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Mexico musings

December 14, 2010
Baja 008

How tall?

Some might remember seeing ads for the National Pen Company on TV and in magazines in the 70’s. Well, around the early 1980’s, in a business promotion, they reportedly gave their retailers a choice between a free diamond ring or a “free” plot of land in Baja Mexico, septic included. Well, as you might guess, loads of people showed up to claim their plot in the middle of the desert and insure that a septic system was truly installed and never have returned. But quite a few thought this a real nice and affordable place to spend a winter. National Pen had bought the land from native Mexican families and was offered as a ranch style development. It was later bought by an American entrepeneur and further developed and so began the wing and a prayer of what is now El Dorado Ranch Resort. It took off like gang busters and now has over two thousand homes, of which the largest solar community in North America exists. We’re in the solar area and one thing I can say is it sure is nice as far as lack of light pollution. No street lights, big offensive security lights, or plush lit up homes and the stars are fantastic every night. People just live more simply when they only have the sun to power their life. It’s refreshing, resourceful, quiet and simple. Even the electric developed area has only modest lighting and affords people year round tenure(you just can’t hardly make it through a summer without air conditioning) for those who just can’t bear to leave. Although, some boast of larger solar arrays and battery banks that allow them to run AC for one room in the summer. It’s attracted all sorts of people, with one thing in common, a love for Baja Mexico.

“Victoria”,as we’ve aptly named it, is a sun faded, sky blue, 1987 Ford LTD Crown Victoria. “Top of the Line” in its day. IN ITS DAY. If anyone remembers this wonderful beast, they’ll remember that its hood is as long as the rest of the car, is incredibly comfy, has tons of power, which in turn is inversely related to its gas mileage, can hold six or more bodies in the trunk (handy when attending the drive in movie) and handles like a moderate sized watercraft… like driving in pudding. Gone are the amenities. Who needs blinkers and windows that actually go up and down anyway? It goes, and more importantly, it stops! The radio works and keeps that trumpeted Spanish music flowing. Hey, we are unnoticable(is that a word?) in this car. To some degree, Mexico still exhibits a bygone era, the 80’s era. Lets face it, LA it ain’t and there are quite a few “beaters” shall we say in Mexico, and we’re glad to be one of em. We cruise in this ship and we want to change our name to Hickmonez. We’re grateful to Bill for its use. I’m not sure how we’d have made this life transition without it.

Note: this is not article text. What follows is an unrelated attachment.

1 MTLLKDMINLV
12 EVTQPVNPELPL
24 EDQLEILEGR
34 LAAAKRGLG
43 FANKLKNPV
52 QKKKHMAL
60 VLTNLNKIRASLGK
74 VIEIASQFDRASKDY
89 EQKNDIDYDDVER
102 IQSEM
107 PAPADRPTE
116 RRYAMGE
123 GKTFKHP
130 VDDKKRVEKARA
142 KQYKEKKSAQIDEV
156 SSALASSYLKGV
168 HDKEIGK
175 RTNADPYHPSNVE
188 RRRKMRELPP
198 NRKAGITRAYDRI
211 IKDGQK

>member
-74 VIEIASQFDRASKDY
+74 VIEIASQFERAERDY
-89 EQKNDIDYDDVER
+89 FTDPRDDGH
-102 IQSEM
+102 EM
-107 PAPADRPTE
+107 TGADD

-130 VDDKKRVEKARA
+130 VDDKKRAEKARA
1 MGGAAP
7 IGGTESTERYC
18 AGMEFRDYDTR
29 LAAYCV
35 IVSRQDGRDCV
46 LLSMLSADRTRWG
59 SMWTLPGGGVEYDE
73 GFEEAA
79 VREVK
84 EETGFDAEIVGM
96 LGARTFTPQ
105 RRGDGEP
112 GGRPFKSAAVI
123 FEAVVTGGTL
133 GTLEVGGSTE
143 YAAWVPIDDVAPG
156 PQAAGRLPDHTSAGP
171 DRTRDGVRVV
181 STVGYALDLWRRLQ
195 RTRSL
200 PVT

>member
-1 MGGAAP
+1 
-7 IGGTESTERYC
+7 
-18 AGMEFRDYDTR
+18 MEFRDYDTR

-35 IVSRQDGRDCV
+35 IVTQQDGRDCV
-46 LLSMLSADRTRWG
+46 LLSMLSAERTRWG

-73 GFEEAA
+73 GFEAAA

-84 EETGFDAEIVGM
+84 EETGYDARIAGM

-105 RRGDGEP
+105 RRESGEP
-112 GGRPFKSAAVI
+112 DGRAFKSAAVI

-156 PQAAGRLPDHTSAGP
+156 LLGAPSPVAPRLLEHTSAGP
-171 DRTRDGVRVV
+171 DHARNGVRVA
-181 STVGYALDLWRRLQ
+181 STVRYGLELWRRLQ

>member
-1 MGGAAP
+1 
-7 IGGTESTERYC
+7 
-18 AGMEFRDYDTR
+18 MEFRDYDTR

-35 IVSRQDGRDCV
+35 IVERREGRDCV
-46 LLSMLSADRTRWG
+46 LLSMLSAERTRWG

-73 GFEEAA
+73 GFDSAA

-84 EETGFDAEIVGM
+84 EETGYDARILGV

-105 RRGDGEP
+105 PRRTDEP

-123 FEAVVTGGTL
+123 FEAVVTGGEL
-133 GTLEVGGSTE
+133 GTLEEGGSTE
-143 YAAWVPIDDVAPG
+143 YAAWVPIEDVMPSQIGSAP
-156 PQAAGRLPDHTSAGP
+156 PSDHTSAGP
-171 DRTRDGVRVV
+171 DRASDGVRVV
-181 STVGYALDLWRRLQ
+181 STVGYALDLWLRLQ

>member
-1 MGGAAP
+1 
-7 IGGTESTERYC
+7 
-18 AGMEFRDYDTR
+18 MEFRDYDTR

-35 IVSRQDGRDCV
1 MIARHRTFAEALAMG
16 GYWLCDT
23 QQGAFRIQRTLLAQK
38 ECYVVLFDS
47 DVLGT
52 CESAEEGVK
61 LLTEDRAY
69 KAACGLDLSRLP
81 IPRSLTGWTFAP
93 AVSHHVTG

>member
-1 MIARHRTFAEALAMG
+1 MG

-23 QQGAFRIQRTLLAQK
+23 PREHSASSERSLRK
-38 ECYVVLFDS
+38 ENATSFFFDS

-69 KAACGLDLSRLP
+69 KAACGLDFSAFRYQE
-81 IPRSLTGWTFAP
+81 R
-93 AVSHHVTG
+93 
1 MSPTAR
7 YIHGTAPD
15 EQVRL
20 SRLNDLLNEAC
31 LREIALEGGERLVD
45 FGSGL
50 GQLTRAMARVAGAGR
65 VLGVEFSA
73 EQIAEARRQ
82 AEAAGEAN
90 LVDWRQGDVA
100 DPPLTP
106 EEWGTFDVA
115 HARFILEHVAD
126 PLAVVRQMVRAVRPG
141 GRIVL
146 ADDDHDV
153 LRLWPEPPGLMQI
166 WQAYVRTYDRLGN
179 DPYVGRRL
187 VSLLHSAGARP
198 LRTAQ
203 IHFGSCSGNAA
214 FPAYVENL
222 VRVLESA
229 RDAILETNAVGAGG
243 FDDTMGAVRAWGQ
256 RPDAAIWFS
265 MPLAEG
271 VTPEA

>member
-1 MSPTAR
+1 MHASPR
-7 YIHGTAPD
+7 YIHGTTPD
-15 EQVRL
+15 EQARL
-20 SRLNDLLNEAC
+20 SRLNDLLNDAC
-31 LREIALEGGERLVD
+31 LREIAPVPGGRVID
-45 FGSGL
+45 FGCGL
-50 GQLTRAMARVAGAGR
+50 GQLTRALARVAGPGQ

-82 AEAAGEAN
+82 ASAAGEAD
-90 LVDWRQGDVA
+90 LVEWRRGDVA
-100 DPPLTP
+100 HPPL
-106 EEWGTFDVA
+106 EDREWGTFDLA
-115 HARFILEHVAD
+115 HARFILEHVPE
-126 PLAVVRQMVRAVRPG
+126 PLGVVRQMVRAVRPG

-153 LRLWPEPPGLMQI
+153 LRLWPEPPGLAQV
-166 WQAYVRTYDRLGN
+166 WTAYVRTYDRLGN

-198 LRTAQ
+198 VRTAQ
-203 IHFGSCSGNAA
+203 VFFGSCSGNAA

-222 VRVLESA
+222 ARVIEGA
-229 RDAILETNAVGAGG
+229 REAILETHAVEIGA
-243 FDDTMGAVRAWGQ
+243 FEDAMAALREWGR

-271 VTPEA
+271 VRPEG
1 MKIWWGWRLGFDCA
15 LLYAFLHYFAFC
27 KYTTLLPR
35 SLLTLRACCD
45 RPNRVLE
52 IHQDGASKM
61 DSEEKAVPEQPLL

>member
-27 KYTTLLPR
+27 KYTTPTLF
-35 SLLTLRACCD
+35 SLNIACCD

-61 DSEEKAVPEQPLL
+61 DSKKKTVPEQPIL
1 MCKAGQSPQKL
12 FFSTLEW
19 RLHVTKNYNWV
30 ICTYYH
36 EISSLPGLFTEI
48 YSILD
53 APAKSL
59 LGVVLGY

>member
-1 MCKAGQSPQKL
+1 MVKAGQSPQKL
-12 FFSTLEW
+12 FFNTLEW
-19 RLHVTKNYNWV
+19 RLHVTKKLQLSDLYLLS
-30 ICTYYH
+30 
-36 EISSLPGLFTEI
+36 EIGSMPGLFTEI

Baja 013San Felipe lays claim to the birthplace of the Fish Taco. Good for us, because we’re big fans. On our first foray into the city, we walked the beach front malecon, surveying all the choices. We didn’t want the ritzy or colorful tourist eatery, we wanted the back alley, the best and the cheapest. We settled in a door propped open and sandwiched between two merchants selling colorful blankets, large sombreros and Baja 1000 T shirts. It had no sign and would have been easy to miss except to the local or diligent searcher. It had three or four plastic tables and a long bar in front of a large commercial stove and some prep tables and a fridge. After ordering we watched the cook pull a three and half foot hammerhead shark from a bloody water bucket out the open back door and fillet off pieces and toss them into his popping skillet. Served up with fresh cabbage, white sauce, and pico de gallo on a corn tortilla and that mornings catch was the best taco so far. A buck a piece.

The famous Baja 1000 came through during our second week in town. You could see the dust trails from individual racers in the foothills of the mountains to our southwest, and racers could be heard, one by one, heading south, into the wee hours of the night. You’ve never seen so many hot rod VW beetles, and tricked out dune buggies and trucks in one place, mostly in front of the beer store.

Mexico does take some getting used to. Well, that part is easy really because the pace is very…. not lacadaisical, because the Mexicans here work hard and long hours but it’s relaxed. There is no real concept of days of the week. Most all places are open everyday, if they are run by Mexicans, and people play all the time like it’s the weekend. Of course, this community is mostly retirees, people who’ve checked out of American society and those who can “work” to their liking, but it does make for a run on days. We learned quickly that “manana” doesn’t neccesarily mean tomorrow, just not today. Also, when you get directions, always take the car, never walk. Even if it’s said to be only a couple of blocks.

The Seashell Cantina (Pickle Soup and Cocoa on the menu)

The Seashell Cantina (Pickle Soup and Cocoa on the menu)